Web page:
The 6038A is a very capable switchmode power supply, which features great reliability, 10 Amps of current, up to 60 Volts, and 200 Watts – for the regular unit. The unit discussed here is an Option “100” unit, this means, it can work here in Japan, with 100 Volts AC mains voltage (50 or 60 Hz, depends on where you are in Japan…) – at 75% of the rated power, say 150 Watts max.
Well, 150 Watts is fair enough for my purposes, and I got this unit for next to nothing, “doesn’t power on, blows fuse”.
Indeed, the fuse was blown. An it has low resistance when measuring across the mains. Difficult to find the issue.
Looking at the datasheet, it is definitely worth the repair. New, it was around USD 3000 list price (maybe more like USD 5k in nowadays dollars)!
Somehow, I could not find anything wrong with the power board. Maybe a short on the main board?
That’s the main power board – checked all components, no issues, no specific signs of heat or excessive aging. Anyway, we have to take this thing apart for thorough cleaning.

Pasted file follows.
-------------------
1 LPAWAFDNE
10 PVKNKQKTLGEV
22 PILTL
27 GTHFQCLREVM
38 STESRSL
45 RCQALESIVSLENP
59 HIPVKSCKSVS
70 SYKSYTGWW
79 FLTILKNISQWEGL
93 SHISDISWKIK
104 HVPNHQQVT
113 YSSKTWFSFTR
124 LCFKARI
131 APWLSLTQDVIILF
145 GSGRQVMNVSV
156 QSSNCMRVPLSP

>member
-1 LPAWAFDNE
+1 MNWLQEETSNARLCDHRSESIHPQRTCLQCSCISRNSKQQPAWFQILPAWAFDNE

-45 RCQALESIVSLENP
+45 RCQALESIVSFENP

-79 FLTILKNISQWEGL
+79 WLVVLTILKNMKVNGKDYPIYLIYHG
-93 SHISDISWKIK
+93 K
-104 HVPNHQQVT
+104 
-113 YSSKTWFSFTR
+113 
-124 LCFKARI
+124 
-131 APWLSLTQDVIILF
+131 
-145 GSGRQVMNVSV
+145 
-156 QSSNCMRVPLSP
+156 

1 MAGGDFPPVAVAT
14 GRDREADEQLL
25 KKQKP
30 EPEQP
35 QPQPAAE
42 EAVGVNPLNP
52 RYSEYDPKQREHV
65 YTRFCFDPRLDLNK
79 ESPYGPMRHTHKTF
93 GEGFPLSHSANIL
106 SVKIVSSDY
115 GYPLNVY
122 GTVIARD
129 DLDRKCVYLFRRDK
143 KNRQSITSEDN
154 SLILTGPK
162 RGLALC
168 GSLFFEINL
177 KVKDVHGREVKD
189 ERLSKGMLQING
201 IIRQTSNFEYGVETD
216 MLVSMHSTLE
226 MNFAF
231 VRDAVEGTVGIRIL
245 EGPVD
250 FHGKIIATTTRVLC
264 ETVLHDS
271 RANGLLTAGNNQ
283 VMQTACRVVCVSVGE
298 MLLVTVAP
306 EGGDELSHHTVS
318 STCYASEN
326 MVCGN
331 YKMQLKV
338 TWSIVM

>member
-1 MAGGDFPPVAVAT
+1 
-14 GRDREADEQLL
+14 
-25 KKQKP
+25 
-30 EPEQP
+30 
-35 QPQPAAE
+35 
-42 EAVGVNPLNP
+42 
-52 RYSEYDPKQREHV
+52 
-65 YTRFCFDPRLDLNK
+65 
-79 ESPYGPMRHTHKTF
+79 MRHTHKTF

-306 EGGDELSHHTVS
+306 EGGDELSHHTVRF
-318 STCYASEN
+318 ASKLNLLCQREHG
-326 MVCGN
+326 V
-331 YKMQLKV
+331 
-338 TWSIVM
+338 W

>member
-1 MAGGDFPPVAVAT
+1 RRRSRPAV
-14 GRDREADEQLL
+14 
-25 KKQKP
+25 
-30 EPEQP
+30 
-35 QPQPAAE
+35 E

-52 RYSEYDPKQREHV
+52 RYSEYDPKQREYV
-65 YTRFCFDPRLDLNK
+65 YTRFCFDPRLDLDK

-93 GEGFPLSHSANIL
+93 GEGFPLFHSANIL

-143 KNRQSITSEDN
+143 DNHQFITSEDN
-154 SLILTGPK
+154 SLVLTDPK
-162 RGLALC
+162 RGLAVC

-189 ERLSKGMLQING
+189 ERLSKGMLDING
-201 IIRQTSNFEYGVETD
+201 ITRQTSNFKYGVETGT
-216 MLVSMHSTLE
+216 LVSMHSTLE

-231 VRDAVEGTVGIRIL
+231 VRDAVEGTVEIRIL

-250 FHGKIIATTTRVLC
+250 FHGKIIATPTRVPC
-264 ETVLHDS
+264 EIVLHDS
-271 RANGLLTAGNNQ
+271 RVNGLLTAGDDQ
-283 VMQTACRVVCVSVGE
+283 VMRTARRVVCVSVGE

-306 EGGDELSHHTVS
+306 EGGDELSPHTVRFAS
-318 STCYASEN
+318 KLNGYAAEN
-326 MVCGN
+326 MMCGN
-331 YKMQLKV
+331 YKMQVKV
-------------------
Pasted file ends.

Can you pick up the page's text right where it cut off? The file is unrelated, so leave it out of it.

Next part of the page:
Finally, after a lot of probing – the short disappeared. How can it be? After even more probing – it turned out that the fan (!!) had a hard short. This fan is a SU2A5 fan, quite common in HP equipment of that time, but pretty rare and expensive nowadays, and I really don’t want to fit an old fan, but rather a new part with new bearings.
After quite some study, I found a good offer for a NMB B30 fan, which is quite similar.
Best to compare not only the numbers, but the full pressure vs. flow curve, because the instruments has many cavities and corners, so the flow resistance can be quite substantial. But as it turns out, the B30 design is a high pressure fan, it will meet or exceed the performance of the original part.
Now, we have to wait for the delivery of the fan – at least, I tested the supply without the fan, and it does work and start up. So it is confirmed, the repair will be worth the effort.
Additionally, all the X and Y rated capacitors are RIFA type, of the cracking epoxy-coated series. They will all need to go, and will be replaced with new RIFA caps – hope they have improved the design – at least, these will last another 20 years.